How to Overcome Imposter Syndrome?
Imposter Syndrome can be exhausting and debilitating to anyone experiencing it.   And while no one likes an egomaniac, refusing to recognize self-worth and accept praise is not good either.  A balance can exist between Impostor Syndrome and arrogance.  Modesty is the goal.   There are tactics than can help tackle this condition.

  1. You’re Not Alone
    It is important for those who experience Imposter Syndrome to know that this condition — while hidden like a deep secret – is actually widespread.  Feeling like a fraud is not good but it is not unusual.  In fact, it is rampant in any circle or group that is exclusive, from Nobel Prize Winners to Oscar Winners.   There is an element of shame and the fear of being discovered so most people won’t admit to it.  But the moment one sufferer confesses to feeling this way, countless others chime in agreement. 
  2. Focus on Accomplishments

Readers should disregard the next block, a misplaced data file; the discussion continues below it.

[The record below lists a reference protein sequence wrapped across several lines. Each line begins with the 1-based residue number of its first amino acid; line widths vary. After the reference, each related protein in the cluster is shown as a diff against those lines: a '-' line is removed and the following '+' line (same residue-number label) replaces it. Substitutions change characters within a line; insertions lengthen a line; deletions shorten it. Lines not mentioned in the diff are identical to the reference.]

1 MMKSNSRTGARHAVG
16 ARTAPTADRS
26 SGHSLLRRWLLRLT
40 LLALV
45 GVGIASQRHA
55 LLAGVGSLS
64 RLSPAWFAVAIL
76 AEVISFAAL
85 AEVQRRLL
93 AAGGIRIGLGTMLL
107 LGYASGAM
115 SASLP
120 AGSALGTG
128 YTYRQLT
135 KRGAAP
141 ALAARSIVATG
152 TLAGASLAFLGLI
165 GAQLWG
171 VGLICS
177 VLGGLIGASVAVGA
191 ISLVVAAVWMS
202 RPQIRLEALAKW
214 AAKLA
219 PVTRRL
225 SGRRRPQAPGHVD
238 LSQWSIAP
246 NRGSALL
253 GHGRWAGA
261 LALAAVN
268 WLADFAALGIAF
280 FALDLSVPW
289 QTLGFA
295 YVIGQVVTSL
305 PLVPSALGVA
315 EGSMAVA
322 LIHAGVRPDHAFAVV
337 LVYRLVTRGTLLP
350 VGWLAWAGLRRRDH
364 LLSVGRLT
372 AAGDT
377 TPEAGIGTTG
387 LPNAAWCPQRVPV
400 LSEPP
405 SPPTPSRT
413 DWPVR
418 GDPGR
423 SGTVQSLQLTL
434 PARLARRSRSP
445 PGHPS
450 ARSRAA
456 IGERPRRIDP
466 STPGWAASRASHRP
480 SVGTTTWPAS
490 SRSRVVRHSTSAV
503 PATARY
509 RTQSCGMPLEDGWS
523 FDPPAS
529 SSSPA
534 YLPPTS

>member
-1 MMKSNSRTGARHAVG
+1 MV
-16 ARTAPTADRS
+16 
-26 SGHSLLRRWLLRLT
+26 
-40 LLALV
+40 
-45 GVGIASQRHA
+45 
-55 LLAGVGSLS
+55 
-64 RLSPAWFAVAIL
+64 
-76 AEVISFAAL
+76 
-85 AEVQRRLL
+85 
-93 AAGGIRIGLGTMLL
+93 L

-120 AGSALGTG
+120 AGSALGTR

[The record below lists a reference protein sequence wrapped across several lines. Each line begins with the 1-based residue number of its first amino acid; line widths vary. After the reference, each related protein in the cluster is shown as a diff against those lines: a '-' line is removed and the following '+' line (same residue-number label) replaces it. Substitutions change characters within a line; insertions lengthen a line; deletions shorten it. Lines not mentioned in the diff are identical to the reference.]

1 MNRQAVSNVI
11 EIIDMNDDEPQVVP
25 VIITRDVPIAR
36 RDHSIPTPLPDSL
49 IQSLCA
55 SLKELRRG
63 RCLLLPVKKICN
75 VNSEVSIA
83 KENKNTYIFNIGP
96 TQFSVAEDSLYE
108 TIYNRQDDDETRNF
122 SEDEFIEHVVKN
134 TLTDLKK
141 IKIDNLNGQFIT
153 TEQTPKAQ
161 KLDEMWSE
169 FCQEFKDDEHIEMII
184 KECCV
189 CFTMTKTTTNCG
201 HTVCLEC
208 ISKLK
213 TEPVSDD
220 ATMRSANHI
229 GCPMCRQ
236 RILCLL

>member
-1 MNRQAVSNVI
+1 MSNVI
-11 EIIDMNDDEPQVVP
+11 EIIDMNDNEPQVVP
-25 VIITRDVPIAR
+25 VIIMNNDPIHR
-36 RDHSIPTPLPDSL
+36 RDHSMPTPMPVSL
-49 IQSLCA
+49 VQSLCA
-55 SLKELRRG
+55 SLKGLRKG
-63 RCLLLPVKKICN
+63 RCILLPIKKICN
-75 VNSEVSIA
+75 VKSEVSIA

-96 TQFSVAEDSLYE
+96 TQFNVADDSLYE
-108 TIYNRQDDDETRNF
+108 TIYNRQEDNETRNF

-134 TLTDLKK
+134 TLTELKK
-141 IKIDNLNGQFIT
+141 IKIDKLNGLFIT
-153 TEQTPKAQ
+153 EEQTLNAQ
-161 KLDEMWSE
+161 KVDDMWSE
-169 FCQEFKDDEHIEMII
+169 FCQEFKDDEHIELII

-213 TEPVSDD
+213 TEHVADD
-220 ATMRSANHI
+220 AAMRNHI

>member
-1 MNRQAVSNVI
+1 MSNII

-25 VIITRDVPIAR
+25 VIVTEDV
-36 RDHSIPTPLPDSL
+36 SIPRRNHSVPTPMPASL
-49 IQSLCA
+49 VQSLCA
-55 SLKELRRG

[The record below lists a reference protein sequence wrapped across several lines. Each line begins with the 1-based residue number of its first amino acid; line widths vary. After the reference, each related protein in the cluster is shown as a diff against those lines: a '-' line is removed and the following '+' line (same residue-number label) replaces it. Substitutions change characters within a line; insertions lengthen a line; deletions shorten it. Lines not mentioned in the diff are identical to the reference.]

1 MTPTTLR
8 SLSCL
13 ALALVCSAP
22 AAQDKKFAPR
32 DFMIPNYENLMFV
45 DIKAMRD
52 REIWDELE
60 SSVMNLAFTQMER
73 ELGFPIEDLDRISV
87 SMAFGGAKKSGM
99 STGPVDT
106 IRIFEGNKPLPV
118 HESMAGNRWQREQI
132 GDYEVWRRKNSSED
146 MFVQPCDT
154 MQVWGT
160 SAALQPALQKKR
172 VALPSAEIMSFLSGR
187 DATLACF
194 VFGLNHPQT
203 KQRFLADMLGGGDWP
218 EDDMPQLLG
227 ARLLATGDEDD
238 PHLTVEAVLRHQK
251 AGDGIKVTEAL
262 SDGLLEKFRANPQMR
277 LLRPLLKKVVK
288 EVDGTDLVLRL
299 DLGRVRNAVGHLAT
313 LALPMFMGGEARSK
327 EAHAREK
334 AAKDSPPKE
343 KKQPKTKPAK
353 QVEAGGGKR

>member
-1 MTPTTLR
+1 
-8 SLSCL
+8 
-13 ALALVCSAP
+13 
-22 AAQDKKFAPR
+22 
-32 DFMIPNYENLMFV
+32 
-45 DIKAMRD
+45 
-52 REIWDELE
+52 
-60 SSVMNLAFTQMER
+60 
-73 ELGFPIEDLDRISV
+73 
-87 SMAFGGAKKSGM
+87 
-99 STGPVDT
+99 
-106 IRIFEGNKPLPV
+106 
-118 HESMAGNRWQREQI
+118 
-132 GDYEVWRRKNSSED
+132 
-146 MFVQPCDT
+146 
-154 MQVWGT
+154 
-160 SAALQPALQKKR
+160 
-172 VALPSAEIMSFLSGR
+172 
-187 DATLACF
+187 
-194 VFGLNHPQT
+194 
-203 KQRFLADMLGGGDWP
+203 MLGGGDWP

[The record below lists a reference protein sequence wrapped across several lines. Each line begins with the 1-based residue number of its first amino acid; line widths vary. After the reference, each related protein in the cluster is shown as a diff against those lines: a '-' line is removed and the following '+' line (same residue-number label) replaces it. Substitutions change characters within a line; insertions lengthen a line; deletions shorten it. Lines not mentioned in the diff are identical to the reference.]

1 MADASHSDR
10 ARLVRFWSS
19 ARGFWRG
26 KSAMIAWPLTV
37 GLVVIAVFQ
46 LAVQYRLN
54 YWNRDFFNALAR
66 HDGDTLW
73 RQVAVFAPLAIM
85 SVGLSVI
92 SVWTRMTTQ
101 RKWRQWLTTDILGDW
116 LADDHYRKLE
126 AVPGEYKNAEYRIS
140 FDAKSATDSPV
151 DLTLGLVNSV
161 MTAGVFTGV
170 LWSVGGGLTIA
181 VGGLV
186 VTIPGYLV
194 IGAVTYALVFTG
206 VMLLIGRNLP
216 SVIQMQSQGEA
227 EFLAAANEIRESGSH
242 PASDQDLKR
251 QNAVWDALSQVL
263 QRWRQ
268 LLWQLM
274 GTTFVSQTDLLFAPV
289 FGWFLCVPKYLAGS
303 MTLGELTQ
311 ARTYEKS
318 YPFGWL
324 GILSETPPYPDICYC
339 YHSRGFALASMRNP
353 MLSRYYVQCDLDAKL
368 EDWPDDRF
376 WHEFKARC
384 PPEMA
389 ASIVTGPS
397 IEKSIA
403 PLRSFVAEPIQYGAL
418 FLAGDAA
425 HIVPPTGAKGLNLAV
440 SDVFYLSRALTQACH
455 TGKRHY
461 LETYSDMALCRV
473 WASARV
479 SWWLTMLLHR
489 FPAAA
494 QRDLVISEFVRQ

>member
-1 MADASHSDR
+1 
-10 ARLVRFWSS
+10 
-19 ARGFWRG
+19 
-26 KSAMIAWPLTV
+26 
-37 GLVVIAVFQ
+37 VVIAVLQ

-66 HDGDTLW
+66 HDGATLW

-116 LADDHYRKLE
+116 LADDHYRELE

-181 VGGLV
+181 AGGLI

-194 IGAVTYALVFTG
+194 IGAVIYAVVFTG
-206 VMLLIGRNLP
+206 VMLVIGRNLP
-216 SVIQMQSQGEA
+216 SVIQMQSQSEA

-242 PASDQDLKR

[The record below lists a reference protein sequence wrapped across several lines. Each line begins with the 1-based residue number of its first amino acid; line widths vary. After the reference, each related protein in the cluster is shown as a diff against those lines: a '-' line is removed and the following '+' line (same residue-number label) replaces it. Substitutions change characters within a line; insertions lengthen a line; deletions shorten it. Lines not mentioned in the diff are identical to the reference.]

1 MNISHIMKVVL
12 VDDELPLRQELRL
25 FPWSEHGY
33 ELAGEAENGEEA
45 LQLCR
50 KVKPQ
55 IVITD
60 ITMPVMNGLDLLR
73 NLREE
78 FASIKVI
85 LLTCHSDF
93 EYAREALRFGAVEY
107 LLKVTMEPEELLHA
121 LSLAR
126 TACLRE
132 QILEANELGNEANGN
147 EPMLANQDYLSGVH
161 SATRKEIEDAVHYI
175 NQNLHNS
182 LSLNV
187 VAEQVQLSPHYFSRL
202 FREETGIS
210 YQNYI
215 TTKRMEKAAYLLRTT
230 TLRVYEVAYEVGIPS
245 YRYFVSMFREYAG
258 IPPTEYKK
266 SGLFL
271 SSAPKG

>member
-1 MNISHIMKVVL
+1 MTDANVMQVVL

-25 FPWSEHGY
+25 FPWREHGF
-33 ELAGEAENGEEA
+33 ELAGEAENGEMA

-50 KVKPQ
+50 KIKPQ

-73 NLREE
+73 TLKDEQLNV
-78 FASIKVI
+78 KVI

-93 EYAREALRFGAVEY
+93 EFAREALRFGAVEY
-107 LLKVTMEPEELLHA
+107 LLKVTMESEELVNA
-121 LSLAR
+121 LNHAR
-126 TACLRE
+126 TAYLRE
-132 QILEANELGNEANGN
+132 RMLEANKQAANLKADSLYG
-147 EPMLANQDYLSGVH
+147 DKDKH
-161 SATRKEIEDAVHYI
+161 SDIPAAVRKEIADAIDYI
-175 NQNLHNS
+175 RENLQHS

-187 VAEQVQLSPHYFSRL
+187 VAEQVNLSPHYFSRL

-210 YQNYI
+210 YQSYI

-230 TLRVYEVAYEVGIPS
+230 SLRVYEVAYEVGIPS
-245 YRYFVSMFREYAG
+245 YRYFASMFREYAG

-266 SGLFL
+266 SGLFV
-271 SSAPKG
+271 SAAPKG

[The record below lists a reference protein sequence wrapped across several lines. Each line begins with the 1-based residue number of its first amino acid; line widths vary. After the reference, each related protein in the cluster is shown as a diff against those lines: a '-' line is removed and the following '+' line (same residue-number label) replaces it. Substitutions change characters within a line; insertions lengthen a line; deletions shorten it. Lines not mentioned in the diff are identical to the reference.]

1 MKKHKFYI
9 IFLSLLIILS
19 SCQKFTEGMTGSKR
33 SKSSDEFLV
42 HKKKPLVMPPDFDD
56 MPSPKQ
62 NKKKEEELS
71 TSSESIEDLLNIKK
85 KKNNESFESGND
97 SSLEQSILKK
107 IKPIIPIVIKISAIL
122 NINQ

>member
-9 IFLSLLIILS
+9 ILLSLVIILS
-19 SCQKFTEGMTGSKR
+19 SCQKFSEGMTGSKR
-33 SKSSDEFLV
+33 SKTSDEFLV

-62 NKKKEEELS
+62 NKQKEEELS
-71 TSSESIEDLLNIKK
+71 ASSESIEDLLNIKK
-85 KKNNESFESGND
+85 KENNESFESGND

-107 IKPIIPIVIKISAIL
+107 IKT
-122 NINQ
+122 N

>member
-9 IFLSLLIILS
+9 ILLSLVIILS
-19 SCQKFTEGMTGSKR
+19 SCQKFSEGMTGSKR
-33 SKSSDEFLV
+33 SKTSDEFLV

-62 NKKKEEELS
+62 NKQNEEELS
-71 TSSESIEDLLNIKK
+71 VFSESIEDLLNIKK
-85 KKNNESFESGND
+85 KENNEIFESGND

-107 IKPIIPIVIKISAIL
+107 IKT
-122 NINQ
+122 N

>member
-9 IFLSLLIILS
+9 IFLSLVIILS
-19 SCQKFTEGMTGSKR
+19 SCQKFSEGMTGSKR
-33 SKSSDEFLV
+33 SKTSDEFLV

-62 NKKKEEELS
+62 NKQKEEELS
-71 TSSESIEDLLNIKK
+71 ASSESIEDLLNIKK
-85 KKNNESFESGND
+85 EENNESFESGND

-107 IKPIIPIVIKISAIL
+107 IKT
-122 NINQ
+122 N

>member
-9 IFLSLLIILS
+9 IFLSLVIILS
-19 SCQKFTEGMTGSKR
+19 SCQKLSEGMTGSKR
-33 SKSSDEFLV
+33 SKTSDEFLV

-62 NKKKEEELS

Every Imposter sufferer should keep a curriculum vitae or some kind of list of “life work.”  Much more than a resume, it should list every accomplishment and should be reviewed from time to time.  He or she should also look over school transcripts, past letters of recommendation, inscriptions on past awards, positive reviews and anything else that tracks a record of success. That’s an excellent way to see – in black and white — a pattern of achievement. 
  3. Let the Secret out of the Bag
  4. Share this imposter feeling with a supporter.  A person with Imposter Syndrome should disclose such feelings to a trusted and supportive confidant, friend, fan, colleague or mentor.  If that person cares, they will likely offer words of encouragement and support.

  5. Get a Mentor